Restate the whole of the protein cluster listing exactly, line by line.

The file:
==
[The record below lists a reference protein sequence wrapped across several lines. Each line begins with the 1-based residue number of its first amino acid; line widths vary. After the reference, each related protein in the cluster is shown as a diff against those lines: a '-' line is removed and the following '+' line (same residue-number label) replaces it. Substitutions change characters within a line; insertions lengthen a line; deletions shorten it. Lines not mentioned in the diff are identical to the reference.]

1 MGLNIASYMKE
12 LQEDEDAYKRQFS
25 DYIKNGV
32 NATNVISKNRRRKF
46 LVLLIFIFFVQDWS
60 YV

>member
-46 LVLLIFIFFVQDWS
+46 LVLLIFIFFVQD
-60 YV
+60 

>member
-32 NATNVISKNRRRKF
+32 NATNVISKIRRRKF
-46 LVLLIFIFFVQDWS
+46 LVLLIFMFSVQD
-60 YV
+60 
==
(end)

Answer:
[The record below lists a reference protein sequence wrapped across several lines. Each line begins with the 1-based residue number of its first amino acid; line widths vary. After the reference, each related protein in the cluster is shown as a diff against those lines: a '-' line is removed and the following '+' line (same residue-number label) replaces it. Substitutions change characters within a line; insertions lengthen a line; deletions shorten it. Lines not mentioned in the diff are identical to the reference.]

1 MGLNIASYMKE
12 LQEDEDAYKRQFS
25 DYIKNGV
32 NATNVISKNRRRKF
46 LVLLIFIFFVQDWS
60 YV

>member
-46 LVLLIFIFFVQDWS
+46 LVLLIFIFFVQD
-60 YV
+60 

>member
-32 NATNVISKNRRRKF
+32 NATNVISKIRRRKF
-46 LVLLIFIFFVQDWS
+46 LVLLIFMFSVQD
-60 YV
+60 